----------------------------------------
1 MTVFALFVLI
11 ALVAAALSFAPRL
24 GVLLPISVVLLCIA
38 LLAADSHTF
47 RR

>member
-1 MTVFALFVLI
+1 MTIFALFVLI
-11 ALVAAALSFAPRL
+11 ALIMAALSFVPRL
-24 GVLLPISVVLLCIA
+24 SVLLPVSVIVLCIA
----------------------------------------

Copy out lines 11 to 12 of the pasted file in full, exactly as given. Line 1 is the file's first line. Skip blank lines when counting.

-24 GVLLPISVVLLCIA
+24 SVLLPVSVIVLCIA